Abstract: "Drawing on the World Bank Investment Climate Assessment surveys, this paper investigates the relationship between firm-level technical efficiency and the investment climate for 22 developing economies and eight manufacturing industries. The authors first propose three measures of firms' productive performance: labor productivity, total factor productivity, and technical efficiency. They show that, on average, enterprises in the Middle East and North Africa have performed poorly compared with other countries in the sample. The exception is Morocco, whose various measures of firm-level productivity rank close to the ones of the most productive economies. The analysis also reveals that the competitiveness of countries in the region has been handicapped by high unit labor cost, compared with main competitors like China and India. The empirical results show then? that the investment climate matters for firms' productive performance. This is true (depending on the industry) for the quality of various infrastructure, the experience and education level of the labor force, the cost of and access to financing, as well as different dimensions of the government-business relation. The analysis reveals that some industries, more exposed to international competition, are more sensitive to investment climate deficiencies. For some industries, this is also true for small and medium domestic enterprises that do not have the possibility to influence their investment climate or choose their location. These findings bear clear policy implications by showing that increasing firms' size and improving the investment climate (in particular of small and medium firms and industries more exposed to international competition) could constitute a powerful means of industrial development and competitiveness, in the Middle East and North Africa region in particular. "--World Bank web site
    Note: Includes bibliographical references , Title from PDF file as viewed on 3/25/2009 , Also available in print.
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  • 17
    Language: English
    Pages: Online-Ressource
    Edition: 2009 World Bank eLibrary Also available in print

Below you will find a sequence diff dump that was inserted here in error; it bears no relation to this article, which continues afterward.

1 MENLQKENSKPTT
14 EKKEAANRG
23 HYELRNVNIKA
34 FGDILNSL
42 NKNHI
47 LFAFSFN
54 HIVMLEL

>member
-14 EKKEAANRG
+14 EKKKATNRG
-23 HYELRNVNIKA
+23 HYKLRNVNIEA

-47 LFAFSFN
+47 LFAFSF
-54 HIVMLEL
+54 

Series Statement: Policy research working paper 4815
    Parallel Title: Zaidi, Salman Main drivers of income inequality in Central European and Baltic countries
    Keywords: Income distribution ; Income distribution ; Income distribution ; Income distribution
    Abstract: "Present levels of income inequality in Czech Republic, Estonia, Latvia, Lithuania, Hungary, Poland, Slovakia, and Slovenia remain considerably higher than their pre-transition levels, although the relative pace of change over time has varied quite a bit across countries. Using data from the 2006 European Union Survey of Income and Living Conditions, this paper finds that prevailing levels of income inequality in these countries continue to be low by international standards, and that this is in large part due to the very high redistributive impact of direct taxes and public transfers. In addition to the instrumental role of tax and transfer policies in redistributing income, the paper highlights the important role played by differences in education levels and labor market participation rates in explaining observed inequalities across people and across different regions (although not in explaining observed differences across countries). The paper includes an analysis of key factors that help explain observed variation across countries in the level of public support for redistribution, including peoples' economic background and relative success in life, whether they perceive poverty to be associated with factors within or outside the control of those it afflicts (for example, laziness/lack of willpower vs. injustice in society). "--World Bank web site